space communications, the planet Earth. the equator from the west is greater than that
earth connection See GROUND CONNECTION, 2. from the east by 10 percent.

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Eavg • echo

becomes elliptical and deviates more and more
Magnetic pole
from a perfect circle, the eccentricity increases.
When the eccentricity reaches 1, the object takes
a parabolic path through space. If the eccentricity
Flux lines exceeds 1, the path is a hyperbola.
ECDC Abbreviation of electrochemical diffused col-
ECG Abbreviation of electrocardiogram. (Also,
ECG telemetry Use of a radio telemetering system
to monitor the heart function of a person from a
echelon 1. A level of calibration accuracy, the
Magnetic pole highest echelon being the national standard for
the particular measurement involved. 2. A level of
earth™s magnetic field maintenance in which lower ordinal numbers re-
fer to less-critical tasks, and higher ordinal num-
bers refer to tasks requiring progressively higher
skills and technological expertise.
Eavg Symbol for AVERAGE VOLTAGE.
echelon grating A diffraction grating with ex-
tremely high resolution. Generally useful only
E bend In a waveguide, a smooth change in the di-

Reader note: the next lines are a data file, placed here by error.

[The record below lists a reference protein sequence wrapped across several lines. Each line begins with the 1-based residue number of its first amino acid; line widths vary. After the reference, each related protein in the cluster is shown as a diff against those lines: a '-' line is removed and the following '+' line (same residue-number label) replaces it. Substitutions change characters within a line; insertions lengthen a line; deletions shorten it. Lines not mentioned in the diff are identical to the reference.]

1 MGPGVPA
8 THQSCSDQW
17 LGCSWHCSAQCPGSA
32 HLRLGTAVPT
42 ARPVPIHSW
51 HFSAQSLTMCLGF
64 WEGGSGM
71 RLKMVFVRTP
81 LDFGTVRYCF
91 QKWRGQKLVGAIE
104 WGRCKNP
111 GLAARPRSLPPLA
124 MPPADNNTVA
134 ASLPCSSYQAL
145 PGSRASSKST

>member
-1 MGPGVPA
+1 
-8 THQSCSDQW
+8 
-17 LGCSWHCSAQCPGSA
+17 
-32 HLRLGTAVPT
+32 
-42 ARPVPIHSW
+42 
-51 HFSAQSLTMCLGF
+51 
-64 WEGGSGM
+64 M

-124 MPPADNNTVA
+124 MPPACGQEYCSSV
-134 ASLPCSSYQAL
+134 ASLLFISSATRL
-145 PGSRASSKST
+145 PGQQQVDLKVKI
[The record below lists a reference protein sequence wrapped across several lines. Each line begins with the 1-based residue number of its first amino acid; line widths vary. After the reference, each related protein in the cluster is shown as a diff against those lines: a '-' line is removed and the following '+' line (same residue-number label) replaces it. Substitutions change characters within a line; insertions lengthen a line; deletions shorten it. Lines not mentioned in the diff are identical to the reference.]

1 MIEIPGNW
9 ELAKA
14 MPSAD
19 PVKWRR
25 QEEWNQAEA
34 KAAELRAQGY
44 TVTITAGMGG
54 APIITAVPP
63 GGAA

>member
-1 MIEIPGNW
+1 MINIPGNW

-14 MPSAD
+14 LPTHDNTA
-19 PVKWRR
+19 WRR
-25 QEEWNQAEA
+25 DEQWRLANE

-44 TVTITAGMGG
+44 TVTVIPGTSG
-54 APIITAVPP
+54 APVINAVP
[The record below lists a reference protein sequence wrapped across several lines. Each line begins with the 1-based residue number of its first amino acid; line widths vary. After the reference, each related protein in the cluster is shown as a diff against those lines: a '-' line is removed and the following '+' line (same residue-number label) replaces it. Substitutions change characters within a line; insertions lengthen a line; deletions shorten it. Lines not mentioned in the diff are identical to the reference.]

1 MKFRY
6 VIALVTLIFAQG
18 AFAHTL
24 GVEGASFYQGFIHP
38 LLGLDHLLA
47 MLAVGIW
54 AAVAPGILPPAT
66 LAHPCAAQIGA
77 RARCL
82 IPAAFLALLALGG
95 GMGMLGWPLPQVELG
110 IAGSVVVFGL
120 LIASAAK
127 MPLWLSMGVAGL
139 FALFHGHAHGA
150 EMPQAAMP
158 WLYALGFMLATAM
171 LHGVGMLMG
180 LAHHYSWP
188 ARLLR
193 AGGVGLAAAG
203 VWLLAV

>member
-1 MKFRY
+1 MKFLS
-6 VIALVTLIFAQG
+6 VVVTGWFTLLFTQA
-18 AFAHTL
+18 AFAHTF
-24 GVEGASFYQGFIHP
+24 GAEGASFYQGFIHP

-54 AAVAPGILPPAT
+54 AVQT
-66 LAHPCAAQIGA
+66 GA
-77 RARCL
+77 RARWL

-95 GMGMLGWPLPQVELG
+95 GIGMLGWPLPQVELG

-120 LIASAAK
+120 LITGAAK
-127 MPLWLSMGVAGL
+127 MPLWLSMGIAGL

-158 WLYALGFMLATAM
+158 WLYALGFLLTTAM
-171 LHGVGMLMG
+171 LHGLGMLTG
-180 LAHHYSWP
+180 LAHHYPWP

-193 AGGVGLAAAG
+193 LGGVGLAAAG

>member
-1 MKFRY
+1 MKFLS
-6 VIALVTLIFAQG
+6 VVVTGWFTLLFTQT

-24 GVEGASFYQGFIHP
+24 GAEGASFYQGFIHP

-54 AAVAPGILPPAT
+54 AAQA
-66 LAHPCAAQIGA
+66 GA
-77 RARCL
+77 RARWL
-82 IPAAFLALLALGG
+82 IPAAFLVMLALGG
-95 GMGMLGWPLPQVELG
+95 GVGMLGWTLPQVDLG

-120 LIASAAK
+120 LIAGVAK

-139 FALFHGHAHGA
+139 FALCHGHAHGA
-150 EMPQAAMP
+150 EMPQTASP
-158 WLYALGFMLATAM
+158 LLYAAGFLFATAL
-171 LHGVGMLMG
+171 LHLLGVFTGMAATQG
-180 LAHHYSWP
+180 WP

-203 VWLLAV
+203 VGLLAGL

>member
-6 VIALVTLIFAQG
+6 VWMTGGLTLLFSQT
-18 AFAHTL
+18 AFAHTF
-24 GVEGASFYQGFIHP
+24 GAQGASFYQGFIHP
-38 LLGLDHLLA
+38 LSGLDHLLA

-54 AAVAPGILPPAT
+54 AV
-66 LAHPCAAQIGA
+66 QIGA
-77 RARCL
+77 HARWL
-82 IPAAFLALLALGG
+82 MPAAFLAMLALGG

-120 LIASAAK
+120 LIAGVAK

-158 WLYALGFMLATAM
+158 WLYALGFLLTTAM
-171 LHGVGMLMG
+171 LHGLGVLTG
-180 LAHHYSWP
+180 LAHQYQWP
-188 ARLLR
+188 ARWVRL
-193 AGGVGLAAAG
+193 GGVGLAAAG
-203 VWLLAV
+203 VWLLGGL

over a small range of wavelengths.
rection of the axis, which remains parallel to the
echo 1. A signal that is reflected back to the point
direction of polarization.
of origin. 2. A reflected or delayed signal compo-
nent that arrives at a given point behind the main
component. 3. A radar blip, indicating an object
ebiconductivity Conductivity resulting from elec-
or thundershower. 4. Reflection of the signal on a
tron bombardment.
telephone line, caused by improper impedance
ebonite Hard rubber used as an insulant. Dielec-
matching, or by overload of the system by too
tric constant: 2.8. Dielectric strength: 30 to 110
many subscribers attempting to use the system
at the same time. 5. In audio systems, a circuit
that causes sounds to repeat one or more times,
at intervals ranging from a fraction of a second to
several seconds. 6. The effect produced by a cir-
cuit, as defined in 5.
EBS amplifier An amplifying device using an elec-
tron-bombarded semiconductor. The electron
beam is modulated by the input signal, and the
modulated resistance of the semiconductor target Short path
modulates a relatively heavy current to provide
an amplified output. Current gains on the order Ionosphere
of 2000 are possible.
ec Abbreviation of ENAMEL-COVERED (in refer-